[ OUR OPINION ]
may lead to global
ACKNOWLEDGING that substantial changes are needed, scientists, researchers and government fishery managers from 12 Asia-Pacific nations are meeting in Hawaii to seek strategies to stem the decline of fish populations. It is a small gathering to tackle a monumental global issue, but solutions and ideas may emerge nonetheless. It is a good beginning that could extend to a worldwide circuit.
Scientists and other experts are in Hawaii to discuss ocean and fisheries management.
A recent flood of reports and studies warn of the heavy toll decades of commercial fishing and environmental degradation have placed on oceans. A booming demand for seafood, advances in fishing technology, a lack of effective policies for monitoring catches and a mistaken notion that the bounty of the sea is infinite have so depleted stocks that even extinction, once thought impossible, is considered a real possibility.
Fishing industry representatives contend that commercial activity isn't the sole culprit, that damage from land-based and water pollution contributes to the dwindling supply. They are right. However, overfishing itself has so altered ecosystems that even after grounds are closed off, some species never return. In some areas, skate, sturgeons and other fish have almost disappeared, according to the American Fisheries Society.
STAR-BULLETIN / 1997|
In a Stock Enhancement of Marine Fish in the State of Hawaii (SEMFISH) project at Anuenue Fisheries, aquatic biologist Vernon Sato holds a jar full of 22-day-old moi.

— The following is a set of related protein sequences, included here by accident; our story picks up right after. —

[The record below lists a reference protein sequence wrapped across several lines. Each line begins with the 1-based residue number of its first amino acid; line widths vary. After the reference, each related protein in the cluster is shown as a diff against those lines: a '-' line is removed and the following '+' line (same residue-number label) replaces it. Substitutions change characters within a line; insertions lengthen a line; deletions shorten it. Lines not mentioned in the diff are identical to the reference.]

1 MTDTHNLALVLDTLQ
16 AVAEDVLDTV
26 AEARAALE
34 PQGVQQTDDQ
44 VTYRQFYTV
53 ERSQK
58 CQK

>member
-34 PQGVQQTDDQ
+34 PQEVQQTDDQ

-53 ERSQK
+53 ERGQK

International laws and treaties are easily bypassed or ignored and are difficult to enforce. Earlier this month, the Coast Guard intercepted two Chinese fishing boats northwest of Hawaii that were using 6- and 8-mile-long drift nets, far bigger than the 1.5 miles allowed under a U.N. agreement, to dredge tons of fish from the ocean. Although Chinese officers assisted in the enforcement, the case was unusual and punishment was left to China to determine. U.S. officials concede that many more illegal operations go on simply because vast stretches of ocean make evasion easy.
Even as the number of such commercially prized species as tuna and swordfish have declined dramatically -- to as little as 10 percent of previous levels, according to a Canadian study -- fleets are scooping up less desirable varieties that are made into fish sticks or feed for livestock and farmed seafood, like salmon.
Fish farms are touted as one solution to augment supplies of wild catches, but these, too, are problematic. Among the issues are displacement of native species, pollution from concentrated wastes and spread of diseases. Safe human consumption also is being questioned, as recent studies have found higher levels of PCBs, a possible carcinogen, in farm-raised salmon than in wild salmon.
The experts meeting at the East-West Center through next week recognize that the myriad problems cannot be overcome nation by nation, region by region.
"Unless there is a worldwide effort, the fisheries will continue to decline," said Ray Tulafono, director of American Samoa's Department of Marine and Wildlife Resources.